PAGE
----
Doctors carry out a number of tests if they suspect neuroblastoma. These aren’t generally painful. But your child will have to keep still for some of them. They are likely to need sedation or a general anaesthetic for some tests. Tests may include
- Blood tests
- A chest X-ray
- CT scan
- An MRI scan
- A bone scan
- A biopsy this means taking a sample of tumour cells to examine in the lab
- A bone marrow biopsy this is a sample of cells from the bone marrow to see if there are neuroblastoma cells
Doctors can use urine tests to help diagnose neuroblastoma. The waste products from catecholamines made by neuroblastoma cells are passed out of the body in the urine. Doctors can then test for these for chemicals, called HMA (homovanillic acid) and VMA (vanillylmandelic acid).
MIBG is a particular type of scan used to diagnose neuroblastoma. Neuroblastoma cells absorb a substance called MIBG. Doctors attach a very small amount of radioactive iodine to MIBG and then inject this into the bloodstream. The neuroblastoma cells pick up the MIBG and then the radioactive iodine attached to it shows up on the scan.
The stage of a cancer describes how far it has grown or spread. Doctors use the stage as well as the child’s age and results of other tests to make a decision about treatment.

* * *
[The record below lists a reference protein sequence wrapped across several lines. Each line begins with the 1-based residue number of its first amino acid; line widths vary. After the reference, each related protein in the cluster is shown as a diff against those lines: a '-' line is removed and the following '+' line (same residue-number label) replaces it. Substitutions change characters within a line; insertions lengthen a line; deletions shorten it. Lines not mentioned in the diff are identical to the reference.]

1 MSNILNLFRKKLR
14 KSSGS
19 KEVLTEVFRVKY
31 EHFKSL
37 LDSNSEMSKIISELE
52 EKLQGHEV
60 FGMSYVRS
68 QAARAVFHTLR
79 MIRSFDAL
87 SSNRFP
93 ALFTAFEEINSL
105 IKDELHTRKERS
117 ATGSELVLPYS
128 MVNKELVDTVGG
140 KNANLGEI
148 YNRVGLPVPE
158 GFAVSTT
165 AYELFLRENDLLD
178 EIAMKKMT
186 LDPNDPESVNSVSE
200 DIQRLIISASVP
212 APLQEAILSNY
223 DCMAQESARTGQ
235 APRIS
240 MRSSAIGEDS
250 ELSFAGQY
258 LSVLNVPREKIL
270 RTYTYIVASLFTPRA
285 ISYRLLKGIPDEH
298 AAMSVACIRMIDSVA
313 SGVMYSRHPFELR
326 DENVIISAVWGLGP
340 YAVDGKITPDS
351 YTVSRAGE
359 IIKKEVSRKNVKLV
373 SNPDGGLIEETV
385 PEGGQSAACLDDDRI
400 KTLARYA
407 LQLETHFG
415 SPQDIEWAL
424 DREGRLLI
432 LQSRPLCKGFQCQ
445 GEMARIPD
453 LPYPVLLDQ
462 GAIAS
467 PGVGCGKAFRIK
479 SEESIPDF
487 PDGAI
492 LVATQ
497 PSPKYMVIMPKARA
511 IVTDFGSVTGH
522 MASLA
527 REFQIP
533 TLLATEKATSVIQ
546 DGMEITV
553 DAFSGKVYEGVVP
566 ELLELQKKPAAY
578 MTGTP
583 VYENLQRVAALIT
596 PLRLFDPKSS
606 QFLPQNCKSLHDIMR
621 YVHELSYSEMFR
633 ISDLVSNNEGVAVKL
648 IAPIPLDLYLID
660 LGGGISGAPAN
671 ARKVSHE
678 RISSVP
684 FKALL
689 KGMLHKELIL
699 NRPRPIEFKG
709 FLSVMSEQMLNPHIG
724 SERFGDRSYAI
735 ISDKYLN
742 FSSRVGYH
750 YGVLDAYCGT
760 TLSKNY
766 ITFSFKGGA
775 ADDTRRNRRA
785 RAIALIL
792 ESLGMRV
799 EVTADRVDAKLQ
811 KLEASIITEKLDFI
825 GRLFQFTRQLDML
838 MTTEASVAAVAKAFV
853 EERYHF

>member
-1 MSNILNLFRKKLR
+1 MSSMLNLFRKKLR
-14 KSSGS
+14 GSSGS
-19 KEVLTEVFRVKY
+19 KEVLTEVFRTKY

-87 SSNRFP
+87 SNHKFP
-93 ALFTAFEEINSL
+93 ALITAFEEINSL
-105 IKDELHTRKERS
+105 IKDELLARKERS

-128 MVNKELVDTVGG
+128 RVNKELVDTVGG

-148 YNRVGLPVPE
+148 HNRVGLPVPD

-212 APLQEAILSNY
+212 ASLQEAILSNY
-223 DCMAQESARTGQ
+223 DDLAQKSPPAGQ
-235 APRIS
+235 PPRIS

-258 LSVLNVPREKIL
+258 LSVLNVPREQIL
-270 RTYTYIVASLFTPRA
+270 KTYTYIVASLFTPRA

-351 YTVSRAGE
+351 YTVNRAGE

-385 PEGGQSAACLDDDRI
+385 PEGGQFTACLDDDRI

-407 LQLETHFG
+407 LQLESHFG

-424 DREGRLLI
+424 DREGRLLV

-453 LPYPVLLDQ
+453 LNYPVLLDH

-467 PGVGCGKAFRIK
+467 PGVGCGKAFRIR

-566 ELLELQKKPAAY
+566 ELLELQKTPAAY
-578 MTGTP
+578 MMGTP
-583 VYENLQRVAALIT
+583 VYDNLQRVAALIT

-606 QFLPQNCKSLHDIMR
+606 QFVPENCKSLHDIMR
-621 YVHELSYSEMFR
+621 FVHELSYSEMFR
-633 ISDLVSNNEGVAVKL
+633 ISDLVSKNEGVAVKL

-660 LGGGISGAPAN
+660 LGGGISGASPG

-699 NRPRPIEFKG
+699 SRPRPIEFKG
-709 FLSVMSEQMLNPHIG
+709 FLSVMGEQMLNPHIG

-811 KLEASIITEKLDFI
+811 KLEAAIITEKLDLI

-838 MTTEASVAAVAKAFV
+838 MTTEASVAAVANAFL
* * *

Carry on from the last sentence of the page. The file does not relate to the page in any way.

There are a number of different staging systems. The newest system uses imaging tests such as CT scans, to look for particular risk factors. These factors are a sign that it is more difficult to treat, for example they will look at whether the tumour is wrapped around an organ. These risk factors are called Image Defined Risk Factors.
The staging system doctor’s use most often is shown first and the newer staging system is in brackets.
Stage 1 and 2 (L1)
The tumour is in one area of the body and hasn’t spread anywhere
Stage 3 (L2)
The tumour has spread into nearby structures but not far. Tests show some image defined risk factors
Stage 4 (M)
The cancer has spread to parts of the body that are some distance from where it started
Stage 4S (MS)
This a special case, as these children have a better outlook than other stage 4 patients. Stage 4S means the child is younger than 18 months at diagnosis. The neuroblastoma may have spread to the liver or skin, but not to the bones. And less than 10% of the cells in the bone marrow are neuroblastoma cells.
As well as staging the neuroblastoma doctors also group children into risk groups, according to their risk of the cancer coming back. There are 3 risk groups based on these factors – low, intermediate and high risk.
Doctors take into account a number of different things including
Children younger than 18 months are at lower risk.
What the tumour looks like under a microscope (histology)
Tumours with more normal looking cells tend to be lower risk.
A gene called MYCN controls cell growth. Some neuroblastoma tumours have too many of these genes. This means that the cells grow quickly and are less likely to mature. Tumours with too many MYCN genes tend to be higher risk.
Another gene change doctors look for is how much DNA there is in the cells. Genes are made of DNA and they are grouped together to make chromosomes. Changes in these and how much DNA there is in a cell can affect how well treatment works.
Treatment depends on
- The stage, and
- The risk group, whether there is a low, medium or high risk of the cancer coming back after treatment